Kevin Bell

We Fall To The Level Of Our Training. So Do Our Kids

It was one of those days as a parent. If it could go wrong, it went wrong. Not that any of these these are “wrong”, but to say that it tests your patience is an understatement.

A little background to set the scene:

The morning started off with a wet bed from my oldest. Which isn’t a bother to me, I just have to do the laundry. Not a problem at all, but it snowballs for her. This leads to tears meltdowns the rest of the morning.

My youngest didn’t start the day off any better. She got up not feeling that well with a temp.

Fast forward through the morning and we’ve had a school call us about an ear infection for one and a diaper rash for the other. Both girls home and dad has gotten ZERO work done. But let’s be honest, I’d rather snuggle with them than do anything else.

One urgent care visit later, we were about to go down for naps. First child down and sound asleep, time for #2. Mom had to leave for a bit and this mommas girl was not happy.

I pick her up to carry her upstairs. She’s screaming and crying, wanting mom to come back. This was also her just being exhausted and feeling under the weather. I had barely taken a couple steps up the stairs and without skipping a beat, in the middle of her breakdown, she reminds me to take her shoes off before we go upstairs. The quote was “take my shoes off please, daddy.”

I couldn’t help but start laughing. I also couldn’t believe what I had just heard.

We’re a “no shoes in the house”, household. As soon as the girls come inside we remind them to take their shoes off by the shoe rack and DEFINITELY no shoes on the stairs or upstairs since it’s carpet. We say this a couple times a day at least, but honestly, they pretty much both know now.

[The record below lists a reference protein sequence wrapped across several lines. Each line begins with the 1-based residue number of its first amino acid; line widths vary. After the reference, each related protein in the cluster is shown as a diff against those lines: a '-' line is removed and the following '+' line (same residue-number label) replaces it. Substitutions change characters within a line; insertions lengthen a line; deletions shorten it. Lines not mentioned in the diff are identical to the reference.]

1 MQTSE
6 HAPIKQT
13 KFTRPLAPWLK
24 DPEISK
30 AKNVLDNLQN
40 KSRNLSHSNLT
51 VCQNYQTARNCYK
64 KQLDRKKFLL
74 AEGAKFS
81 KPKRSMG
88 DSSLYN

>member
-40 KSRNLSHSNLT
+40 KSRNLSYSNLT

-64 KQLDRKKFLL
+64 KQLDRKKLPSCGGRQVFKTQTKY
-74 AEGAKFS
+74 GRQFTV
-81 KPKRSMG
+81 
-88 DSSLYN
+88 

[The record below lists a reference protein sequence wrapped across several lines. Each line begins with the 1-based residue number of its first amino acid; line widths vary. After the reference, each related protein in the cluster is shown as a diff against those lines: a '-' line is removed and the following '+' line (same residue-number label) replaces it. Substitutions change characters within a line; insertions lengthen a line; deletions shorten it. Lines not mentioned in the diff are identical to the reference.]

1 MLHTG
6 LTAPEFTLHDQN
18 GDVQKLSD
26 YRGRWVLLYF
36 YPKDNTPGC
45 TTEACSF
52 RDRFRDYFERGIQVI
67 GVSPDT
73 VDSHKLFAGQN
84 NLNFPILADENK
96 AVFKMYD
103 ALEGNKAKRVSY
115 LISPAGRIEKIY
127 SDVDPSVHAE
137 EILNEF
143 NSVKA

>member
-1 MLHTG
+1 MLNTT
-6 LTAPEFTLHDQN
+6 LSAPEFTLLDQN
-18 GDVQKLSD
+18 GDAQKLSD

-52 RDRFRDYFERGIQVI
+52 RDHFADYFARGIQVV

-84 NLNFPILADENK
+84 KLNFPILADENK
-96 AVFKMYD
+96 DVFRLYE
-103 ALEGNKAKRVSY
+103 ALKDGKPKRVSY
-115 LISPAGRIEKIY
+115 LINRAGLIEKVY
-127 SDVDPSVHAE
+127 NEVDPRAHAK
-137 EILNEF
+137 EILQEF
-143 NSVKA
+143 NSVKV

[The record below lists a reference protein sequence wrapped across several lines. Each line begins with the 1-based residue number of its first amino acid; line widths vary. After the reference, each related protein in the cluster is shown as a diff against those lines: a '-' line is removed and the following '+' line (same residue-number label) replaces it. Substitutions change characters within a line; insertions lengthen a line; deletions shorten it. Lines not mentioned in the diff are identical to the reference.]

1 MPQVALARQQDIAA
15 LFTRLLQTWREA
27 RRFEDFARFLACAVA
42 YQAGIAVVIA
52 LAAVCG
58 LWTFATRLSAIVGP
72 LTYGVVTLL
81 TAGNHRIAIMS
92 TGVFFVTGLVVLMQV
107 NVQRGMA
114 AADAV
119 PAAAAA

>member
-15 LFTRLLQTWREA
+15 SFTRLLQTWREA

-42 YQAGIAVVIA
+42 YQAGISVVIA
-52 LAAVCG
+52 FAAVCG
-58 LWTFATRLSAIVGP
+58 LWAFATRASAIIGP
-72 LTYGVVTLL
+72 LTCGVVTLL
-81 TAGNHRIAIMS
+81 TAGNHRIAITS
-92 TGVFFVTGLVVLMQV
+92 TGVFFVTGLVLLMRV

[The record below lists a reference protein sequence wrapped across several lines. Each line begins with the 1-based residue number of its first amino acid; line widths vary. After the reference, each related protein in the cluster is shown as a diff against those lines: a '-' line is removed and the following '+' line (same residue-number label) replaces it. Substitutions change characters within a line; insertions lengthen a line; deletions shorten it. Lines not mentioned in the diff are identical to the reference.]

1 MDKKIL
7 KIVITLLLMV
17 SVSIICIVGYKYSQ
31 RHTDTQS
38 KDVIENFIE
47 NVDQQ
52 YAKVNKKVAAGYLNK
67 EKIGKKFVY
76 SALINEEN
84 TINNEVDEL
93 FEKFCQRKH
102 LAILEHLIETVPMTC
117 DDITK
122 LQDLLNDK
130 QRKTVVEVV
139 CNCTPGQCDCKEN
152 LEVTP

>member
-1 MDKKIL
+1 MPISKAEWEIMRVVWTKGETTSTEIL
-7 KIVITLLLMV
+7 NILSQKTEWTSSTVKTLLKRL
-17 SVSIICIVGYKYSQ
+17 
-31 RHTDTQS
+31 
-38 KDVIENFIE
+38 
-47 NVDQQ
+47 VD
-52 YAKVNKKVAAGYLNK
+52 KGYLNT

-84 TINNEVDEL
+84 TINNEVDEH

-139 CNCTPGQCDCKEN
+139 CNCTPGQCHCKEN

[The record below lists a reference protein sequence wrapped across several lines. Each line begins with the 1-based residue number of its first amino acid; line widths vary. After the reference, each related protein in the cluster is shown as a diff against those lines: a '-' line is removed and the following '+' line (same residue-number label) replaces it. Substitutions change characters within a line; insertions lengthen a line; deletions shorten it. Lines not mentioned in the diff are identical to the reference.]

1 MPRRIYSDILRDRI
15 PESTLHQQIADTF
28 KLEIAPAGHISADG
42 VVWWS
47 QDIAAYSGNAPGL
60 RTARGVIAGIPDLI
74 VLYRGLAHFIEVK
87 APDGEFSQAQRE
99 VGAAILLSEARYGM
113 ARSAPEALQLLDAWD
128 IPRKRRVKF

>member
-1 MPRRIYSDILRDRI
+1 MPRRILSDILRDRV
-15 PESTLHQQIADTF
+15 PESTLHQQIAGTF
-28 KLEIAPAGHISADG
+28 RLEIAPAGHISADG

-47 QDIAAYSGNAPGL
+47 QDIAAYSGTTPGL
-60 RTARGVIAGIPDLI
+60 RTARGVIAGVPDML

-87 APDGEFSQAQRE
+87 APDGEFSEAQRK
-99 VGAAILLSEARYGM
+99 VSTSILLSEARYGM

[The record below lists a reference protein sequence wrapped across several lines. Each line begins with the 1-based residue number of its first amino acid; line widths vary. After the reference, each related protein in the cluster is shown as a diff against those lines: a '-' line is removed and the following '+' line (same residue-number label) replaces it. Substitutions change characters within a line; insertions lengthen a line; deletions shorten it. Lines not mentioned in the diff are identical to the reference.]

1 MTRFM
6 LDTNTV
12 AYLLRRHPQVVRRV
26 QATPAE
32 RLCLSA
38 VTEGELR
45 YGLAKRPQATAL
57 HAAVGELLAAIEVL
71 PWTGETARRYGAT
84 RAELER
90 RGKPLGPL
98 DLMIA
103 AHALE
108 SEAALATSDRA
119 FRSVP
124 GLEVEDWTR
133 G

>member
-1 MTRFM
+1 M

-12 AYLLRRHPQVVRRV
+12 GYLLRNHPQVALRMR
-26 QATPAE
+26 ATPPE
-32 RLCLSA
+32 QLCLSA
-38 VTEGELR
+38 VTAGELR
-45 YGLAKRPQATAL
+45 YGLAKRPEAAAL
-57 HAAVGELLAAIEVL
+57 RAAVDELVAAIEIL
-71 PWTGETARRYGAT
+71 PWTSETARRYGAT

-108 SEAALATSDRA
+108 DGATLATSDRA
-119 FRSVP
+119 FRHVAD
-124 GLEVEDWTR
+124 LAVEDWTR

My youngest, the one who reminded me, is only 2.5… and in her total breakdown moment, she had the clarity to ask me to take her shoes off.

And it was at that moment I was reminded that as frustrating as it might be sometimes with all that we try and teach our kids, the message DOES get through.

There’s a phrase we say in law enforcement that goes “in times of stress, we don’t rise to the level of our expectations, we fall to the level of our training”. The example of that is if we all of a sudden find ourselves in a fight for our lives, if we haven’t gotten uncomfortable in our regular weekly training, we aren’t going to perform as well as we should.

We want our reactions to be second nature. To fall right into what we need to do to defend ourselves. If we think about it too much, it might be too late.

This exact scenario (on another level of course) is what happened with my daughter. It was engrained in her to take off her shoes. When we started up the stairs, it was just a reaction for take her shoes off. It came out mid cry.

Building the good habits and level of training you want to have is simple. Just do those things over and over and over and over again. They’ll become second nature.

Be careful though, the same is true about the bad habits.

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